Planet–planet scattering alone cannot explain the free-floating planet population

Authors

  • Dimitri Veras,

    Corresponding author
    1. Institute of Astronomy, University of Cambridge, Madingley Road, Cambridge CB3 0HA
      E-mail: veras@ast.cam.ac.uk (DM); rayray.sean@gmail.com (SNR)
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  • Sean N. Raymond

    Corresponding author
    1. CNRS, UMR 5804, Laboratoire d’Astrophysique de Bordeaux, 2 rue de l’Observatoire, BP 89, F-33271 Floirac Cedex, France
    2. Observatoire Aquitain des Sciences de l’Univers, Université de Bordeaux, 2 rue de l’Observatoire, BP 89, F-33271 Floirac Cedex, France
      E-mail: veras@ast.cam.ac.uk (DM); rayray.sean@gmail.com (SNR)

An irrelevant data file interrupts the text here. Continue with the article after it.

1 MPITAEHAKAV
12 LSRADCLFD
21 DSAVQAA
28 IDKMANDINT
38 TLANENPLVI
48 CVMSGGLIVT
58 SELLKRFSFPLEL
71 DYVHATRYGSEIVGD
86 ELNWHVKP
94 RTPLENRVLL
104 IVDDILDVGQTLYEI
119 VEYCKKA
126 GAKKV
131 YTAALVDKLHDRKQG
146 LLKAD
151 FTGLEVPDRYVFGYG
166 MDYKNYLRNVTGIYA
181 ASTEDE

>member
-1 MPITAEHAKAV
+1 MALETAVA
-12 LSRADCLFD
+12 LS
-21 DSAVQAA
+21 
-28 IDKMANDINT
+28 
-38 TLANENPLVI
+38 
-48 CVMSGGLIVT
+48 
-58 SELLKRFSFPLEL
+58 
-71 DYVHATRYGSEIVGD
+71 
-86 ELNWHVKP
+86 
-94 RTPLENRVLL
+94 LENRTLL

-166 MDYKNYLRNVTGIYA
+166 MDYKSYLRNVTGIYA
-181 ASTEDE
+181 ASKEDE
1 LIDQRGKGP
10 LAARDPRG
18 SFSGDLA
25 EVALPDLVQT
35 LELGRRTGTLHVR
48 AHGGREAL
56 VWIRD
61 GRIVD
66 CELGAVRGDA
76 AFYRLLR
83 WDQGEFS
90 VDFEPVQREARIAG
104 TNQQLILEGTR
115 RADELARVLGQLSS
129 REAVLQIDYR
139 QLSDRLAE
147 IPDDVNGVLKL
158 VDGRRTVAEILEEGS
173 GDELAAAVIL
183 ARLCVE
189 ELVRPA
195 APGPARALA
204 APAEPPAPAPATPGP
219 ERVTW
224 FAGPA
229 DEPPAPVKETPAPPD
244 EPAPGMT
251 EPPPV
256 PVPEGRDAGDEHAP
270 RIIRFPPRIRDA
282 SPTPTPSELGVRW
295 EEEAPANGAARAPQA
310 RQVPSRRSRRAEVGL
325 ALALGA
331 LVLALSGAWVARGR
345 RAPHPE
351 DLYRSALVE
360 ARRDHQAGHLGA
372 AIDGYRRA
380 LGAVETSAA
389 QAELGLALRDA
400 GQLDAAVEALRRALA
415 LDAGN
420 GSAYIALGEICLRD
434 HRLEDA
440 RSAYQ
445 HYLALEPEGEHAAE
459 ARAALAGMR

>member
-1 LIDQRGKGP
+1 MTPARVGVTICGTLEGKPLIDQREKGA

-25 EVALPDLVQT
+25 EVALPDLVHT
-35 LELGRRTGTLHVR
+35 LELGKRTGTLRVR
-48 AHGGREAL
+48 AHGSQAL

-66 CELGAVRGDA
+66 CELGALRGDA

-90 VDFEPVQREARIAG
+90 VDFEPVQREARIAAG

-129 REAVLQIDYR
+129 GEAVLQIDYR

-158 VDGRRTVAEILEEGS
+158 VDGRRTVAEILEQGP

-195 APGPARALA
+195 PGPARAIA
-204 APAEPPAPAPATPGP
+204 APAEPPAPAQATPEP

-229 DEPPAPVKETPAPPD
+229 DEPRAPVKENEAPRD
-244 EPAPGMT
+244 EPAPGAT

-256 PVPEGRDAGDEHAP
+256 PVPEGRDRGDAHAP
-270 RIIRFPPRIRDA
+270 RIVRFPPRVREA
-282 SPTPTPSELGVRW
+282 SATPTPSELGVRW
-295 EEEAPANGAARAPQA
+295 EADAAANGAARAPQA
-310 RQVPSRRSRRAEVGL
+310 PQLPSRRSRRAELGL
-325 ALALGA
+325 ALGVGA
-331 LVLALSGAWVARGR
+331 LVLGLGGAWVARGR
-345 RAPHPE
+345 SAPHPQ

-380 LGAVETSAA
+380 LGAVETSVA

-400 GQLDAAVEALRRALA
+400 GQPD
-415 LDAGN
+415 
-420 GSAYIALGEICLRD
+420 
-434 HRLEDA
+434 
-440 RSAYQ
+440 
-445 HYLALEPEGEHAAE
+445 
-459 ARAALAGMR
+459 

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E-mail: veras@ast.cam.ac.uk (DM); rayray.sean@gmail.com (SNR)

ABSTRACT

Recent gravitational microlensing observations predict a vast population of free-floating giant planets that outnumbers main-sequence stars almost twofold. A frequently invoked mechanism for generating this population is a dynamical instability that incites planet–planet scattering and the ejection of one or more planets in isolated main-sequence planetary systems. Here, we demonstrate that this process alone probably cannot represent the sole source of these Galactic wanderers. By using straightforward quantitative arguments and N-body simulations, we argue that the observed number of exoplanets exceeds the plausible number of ejected planets per system from scattering. Thus, other potential sources of free floaters, such as planetary stripping in stellar clusters and post-main-sequence ejection, must be considered.

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